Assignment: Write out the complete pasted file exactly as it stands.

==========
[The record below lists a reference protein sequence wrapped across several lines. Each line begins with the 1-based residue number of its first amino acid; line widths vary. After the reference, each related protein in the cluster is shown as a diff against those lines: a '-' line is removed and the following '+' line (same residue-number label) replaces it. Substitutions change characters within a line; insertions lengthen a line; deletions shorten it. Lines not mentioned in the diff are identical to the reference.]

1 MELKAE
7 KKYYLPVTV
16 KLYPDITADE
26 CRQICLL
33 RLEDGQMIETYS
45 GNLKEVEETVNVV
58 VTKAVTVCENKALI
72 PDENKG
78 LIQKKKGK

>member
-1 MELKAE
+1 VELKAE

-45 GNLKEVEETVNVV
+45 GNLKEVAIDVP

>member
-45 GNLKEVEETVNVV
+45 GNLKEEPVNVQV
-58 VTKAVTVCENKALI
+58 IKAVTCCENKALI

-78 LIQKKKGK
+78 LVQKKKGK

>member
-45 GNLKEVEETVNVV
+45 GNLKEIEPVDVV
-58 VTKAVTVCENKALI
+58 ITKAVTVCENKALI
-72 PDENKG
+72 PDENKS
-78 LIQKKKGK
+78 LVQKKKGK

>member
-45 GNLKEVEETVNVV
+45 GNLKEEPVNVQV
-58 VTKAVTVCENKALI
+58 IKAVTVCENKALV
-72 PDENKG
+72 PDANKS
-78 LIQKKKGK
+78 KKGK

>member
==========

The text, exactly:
[The record below lists a reference protein sequence wrapped across several lines. Each line begins with the 1-based residue number of its first amino acid; line widths vary. After the reference, each related protein in the cluster is shown as a diff against those lines: a '-' line is removed and the following '+' line (same residue-number label) replaces it. Substitutions change characters within a line; insertions lengthen a line; deletions shorten it. Lines not mentioned in the diff are identical to the reference.]

1 MELKAE
7 KKYYLPVTV
16 KLYPDITADE
26 CRQICLL
33 RLEDGQMIETYS
45 GNLKEVEETVNVV
58 VTKAVTVCENKALI
72 PDENKG
78 LIQKKKGK

>member
-1 MELKAE
+1 VELKAE

-45 GNLKEVEETVNVV
+45 GNLKEVAIDVP

>member
-45 GNLKEVEETVNVV
+45 GNLKEEPVNVQV
-58 VTKAVTVCENKALI
+58 IKAVTCCENKALI

-78 LIQKKKGK
+78 LVQKKKGK

>member
-45 GNLKEVEETVNVV
+45 GNLKEIEPVDVV
-58 VTKAVTVCENKALI
+58 ITKAVTVCENKALI
-72 PDENKG
+72 PDENKS
-78 LIQKKKGK
+78 LVQKKKGK

>member
-45 GNLKEVEETVNVV
+45 GNLKEEPVNVQV
-58 VTKAVTVCENKALI
+58 IKAVTVCENKALV
-72 PDENKG
+72 PDANKS
-78 LIQKKKGK
+78 KKGK

>member